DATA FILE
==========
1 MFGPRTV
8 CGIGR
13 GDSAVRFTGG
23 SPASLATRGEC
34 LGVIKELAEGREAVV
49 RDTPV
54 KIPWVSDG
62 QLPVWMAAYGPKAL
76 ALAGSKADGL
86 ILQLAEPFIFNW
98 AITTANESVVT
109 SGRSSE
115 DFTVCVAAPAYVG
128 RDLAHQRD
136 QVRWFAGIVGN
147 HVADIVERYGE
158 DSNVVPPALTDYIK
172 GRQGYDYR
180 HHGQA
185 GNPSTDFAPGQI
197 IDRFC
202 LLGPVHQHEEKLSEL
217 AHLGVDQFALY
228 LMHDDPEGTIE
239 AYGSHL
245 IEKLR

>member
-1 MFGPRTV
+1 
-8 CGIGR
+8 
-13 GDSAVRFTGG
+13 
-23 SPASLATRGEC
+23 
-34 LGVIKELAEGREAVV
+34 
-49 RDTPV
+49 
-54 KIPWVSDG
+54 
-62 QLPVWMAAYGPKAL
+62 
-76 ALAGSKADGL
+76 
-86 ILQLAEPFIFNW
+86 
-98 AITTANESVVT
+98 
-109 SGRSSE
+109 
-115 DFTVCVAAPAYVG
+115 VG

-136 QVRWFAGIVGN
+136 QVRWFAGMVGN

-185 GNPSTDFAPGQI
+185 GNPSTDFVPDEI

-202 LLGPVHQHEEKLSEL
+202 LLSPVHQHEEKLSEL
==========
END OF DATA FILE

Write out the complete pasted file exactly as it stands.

1 MFGPRTV
8 CGIGR
13 GDSAVRFTGG
23 SPASLATRGEC
34 LGVIKELAEGREAVV
49 RDTPV
54 KIPWVSDG
62 QLPVWMAAYGPKAL
76 ALAGSKADGL
86 ILQLAEPFIFNW
98 AITTANESVVT
109 SGRSSE
115 DFTVCVAAPAYVG
128 RDLAHQRD
136 QVRWFAGIVGN
147 HVADIVERYGE
158 DSNVVPPALTDYIK
172 GRQGYDYR
180 HHGQA
185 GNPSTDFAPGQI
197 IDRFC
202 LLGPVHQHEEKLSEL
217 AHLGVDQFALY
228 LMHDDPEGTIE
239 AYGSHL
245 IEKLR

>member
-1 MFGPRTV
+1 
-8 CGIGR
+8 
-13 GDSAVRFTGG
+13 
-23 SPASLATRGEC
+23 
-34 LGVIKELAEGREAVV
+34 
-49 RDTPV
+49 
-54 KIPWVSDG
+54 
-62 QLPVWMAAYGPKAL
+62 
-76 ALAGSKADGL
+76 
-86 ILQLAEPFIFNW
+86 
-98 AITTANESVVT
+98 
-109 SGRSSE
+109 
-115 DFTVCVAAPAYVG
+115 VG

-136 QVRWFAGIVGN
+136 QVRWFAGMVGN

-185 GNPSTDFAPGQI
+185 GNPSTDFVPDEI

-202 LLGPVHQHEEKLSEL
+202 LLSPVHQHEEKLSEL